Halloween was a little conflicting for Rand.  While a huge fan of candy, he was not so excited about having to approach strange grownups.  At the first house he spent some time sucking his thumb halfway up the sidewalk.  Finally he decided the candy was worth the risk but didn't want to leave the candy bowl once he got there.  He got his Halloween groove eventually, though.  He dragged his blankie to a few of the houses.  
Household h has an extra boy this week.  Our friend, Nicholas, is staying with us this week while his parents are picking up his new baby sister in Africa.  I'm trying a new rule this year.  Today is a candy free-for-all.  They can have as much candy as they want today (with some required fruit and cheese thrown in here and there).  Then after bed time tonight, I'm trashing everything.  Nicholas has taken it as a personal challenge.  He is determined to eat ALL of his candy today.  I asked that he please try to make it to a toilet if he throws up.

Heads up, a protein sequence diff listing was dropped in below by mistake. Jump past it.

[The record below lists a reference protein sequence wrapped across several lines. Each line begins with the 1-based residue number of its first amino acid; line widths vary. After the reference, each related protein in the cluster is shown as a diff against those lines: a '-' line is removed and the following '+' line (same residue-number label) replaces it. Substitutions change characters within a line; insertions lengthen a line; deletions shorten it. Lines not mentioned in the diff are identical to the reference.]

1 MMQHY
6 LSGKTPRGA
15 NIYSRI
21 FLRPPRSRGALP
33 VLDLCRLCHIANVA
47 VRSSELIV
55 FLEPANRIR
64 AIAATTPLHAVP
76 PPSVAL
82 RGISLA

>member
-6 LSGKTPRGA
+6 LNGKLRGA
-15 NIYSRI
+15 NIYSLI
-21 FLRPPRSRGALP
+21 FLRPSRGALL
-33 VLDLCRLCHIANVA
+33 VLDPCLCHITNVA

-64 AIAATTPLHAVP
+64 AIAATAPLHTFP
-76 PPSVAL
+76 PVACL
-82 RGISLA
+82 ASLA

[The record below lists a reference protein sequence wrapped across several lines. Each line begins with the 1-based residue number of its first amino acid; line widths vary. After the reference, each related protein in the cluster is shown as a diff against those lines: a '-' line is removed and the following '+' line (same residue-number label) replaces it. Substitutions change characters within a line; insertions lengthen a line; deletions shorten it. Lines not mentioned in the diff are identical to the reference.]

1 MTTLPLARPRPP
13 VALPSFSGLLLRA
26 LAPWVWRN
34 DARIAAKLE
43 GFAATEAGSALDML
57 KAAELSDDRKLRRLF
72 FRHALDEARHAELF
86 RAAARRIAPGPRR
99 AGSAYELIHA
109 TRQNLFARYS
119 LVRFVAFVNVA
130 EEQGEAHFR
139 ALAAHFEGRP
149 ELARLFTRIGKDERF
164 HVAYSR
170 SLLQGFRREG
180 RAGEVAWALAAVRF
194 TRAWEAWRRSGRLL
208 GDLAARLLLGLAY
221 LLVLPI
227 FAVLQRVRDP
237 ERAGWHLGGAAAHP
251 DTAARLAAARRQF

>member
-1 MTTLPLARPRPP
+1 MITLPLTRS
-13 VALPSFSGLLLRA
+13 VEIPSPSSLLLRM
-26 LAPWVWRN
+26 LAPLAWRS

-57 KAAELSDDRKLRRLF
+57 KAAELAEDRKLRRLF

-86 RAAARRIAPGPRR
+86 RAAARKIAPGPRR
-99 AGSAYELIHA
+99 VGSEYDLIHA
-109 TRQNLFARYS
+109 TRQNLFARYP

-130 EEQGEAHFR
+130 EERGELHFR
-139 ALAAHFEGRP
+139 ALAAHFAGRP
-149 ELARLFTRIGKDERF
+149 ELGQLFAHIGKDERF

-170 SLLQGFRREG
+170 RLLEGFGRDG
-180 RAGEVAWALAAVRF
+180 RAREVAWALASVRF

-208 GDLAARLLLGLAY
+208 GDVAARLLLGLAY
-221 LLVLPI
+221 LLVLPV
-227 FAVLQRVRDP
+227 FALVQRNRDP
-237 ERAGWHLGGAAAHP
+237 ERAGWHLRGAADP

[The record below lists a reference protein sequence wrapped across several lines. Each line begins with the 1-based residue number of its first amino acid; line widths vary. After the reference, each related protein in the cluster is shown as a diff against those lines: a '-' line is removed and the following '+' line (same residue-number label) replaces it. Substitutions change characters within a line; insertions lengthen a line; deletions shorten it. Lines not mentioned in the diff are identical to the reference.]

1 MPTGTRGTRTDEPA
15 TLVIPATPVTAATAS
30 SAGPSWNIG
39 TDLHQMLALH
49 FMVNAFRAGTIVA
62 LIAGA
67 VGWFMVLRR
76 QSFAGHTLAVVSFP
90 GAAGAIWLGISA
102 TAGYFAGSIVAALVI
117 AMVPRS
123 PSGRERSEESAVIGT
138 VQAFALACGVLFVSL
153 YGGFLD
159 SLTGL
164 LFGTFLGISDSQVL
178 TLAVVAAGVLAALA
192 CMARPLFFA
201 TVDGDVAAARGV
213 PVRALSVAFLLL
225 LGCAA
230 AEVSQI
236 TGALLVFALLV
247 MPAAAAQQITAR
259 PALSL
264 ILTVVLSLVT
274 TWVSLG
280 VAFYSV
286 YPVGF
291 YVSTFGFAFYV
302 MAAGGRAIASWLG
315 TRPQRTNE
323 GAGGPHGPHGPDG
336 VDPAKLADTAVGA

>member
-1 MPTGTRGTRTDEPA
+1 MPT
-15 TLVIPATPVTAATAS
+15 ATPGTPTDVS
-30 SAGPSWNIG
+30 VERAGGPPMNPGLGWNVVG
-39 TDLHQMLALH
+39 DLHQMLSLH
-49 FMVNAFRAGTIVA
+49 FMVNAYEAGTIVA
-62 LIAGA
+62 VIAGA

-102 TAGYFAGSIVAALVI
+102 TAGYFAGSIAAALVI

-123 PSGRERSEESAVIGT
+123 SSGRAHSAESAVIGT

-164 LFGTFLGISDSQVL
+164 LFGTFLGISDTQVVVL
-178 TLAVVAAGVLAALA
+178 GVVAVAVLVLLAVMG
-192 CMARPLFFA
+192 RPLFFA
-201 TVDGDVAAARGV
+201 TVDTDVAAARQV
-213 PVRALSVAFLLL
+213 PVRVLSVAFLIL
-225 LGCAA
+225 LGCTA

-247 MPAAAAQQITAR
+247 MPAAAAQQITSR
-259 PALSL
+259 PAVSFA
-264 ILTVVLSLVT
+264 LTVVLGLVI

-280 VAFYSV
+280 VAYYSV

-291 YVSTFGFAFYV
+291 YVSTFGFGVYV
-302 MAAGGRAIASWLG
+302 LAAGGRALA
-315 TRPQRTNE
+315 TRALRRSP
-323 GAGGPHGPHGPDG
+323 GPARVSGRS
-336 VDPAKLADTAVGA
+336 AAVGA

I wish I could say that this rule is inspired by my dental health concerns.  Really it's based on the reality that I'll steal an absurd amount of their good candy.  I just can't live in the same house with chocolate.  I'm not that person who can set out a candy dish and take one piece a day.